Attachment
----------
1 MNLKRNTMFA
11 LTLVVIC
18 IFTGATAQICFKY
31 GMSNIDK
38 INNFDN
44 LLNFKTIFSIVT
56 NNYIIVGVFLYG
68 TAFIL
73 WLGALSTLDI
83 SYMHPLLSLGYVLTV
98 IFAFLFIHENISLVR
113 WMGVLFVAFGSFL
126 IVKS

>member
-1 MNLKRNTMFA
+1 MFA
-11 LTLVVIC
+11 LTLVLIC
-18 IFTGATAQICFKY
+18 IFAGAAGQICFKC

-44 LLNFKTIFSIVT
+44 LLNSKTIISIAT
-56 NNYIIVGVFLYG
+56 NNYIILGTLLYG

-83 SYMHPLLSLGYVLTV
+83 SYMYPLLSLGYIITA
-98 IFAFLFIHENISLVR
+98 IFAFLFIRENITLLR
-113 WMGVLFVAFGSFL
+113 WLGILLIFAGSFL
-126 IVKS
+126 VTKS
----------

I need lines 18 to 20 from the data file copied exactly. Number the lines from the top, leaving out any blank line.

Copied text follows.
+11 LTLVLIC
-18 IFTGATAQICFKY
+18 IFAGAAGQICFKC